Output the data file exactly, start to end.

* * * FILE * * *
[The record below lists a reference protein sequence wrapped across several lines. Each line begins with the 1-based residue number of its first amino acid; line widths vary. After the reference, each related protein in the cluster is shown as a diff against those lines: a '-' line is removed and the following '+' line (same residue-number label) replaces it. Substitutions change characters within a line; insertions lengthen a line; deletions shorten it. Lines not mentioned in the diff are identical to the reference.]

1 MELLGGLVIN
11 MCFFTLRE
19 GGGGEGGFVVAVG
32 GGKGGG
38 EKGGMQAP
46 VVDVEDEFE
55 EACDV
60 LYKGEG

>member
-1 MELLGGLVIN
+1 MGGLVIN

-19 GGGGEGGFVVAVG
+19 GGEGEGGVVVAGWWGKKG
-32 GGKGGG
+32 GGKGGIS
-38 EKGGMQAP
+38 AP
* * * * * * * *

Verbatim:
[The record below lists a reference protein sequence wrapped across several lines. Each line begins with the 1-based residue number of its first amino acid; line widths vary. After the reference, each related protein in the cluster is shown as a diff against those lines: a '-' line is removed and the following '+' line (same residue-number label) replaces it. Substitutions change characters within a line; insertions lengthen a line; deletions shorten it. Lines not mentioned in the diff are identical to the reference.]

1 MELLGGLVIN
11 MCFFTLRE
19 GGGGEGGFVVAVG
32 GGKGGG
38 EKGGMQAP
46 VVDVEDEFE
55 EACDV
60 LYKGEG

>member
-1 MELLGGLVIN
+1 MGGLVIN

-19 GGGGEGGFVVAVG
+19 GGEGEGGVVVAGWWGKKG
-32 GGKGGG
+32 GGKGGIS
-38 EKGGMQAP
+38 AP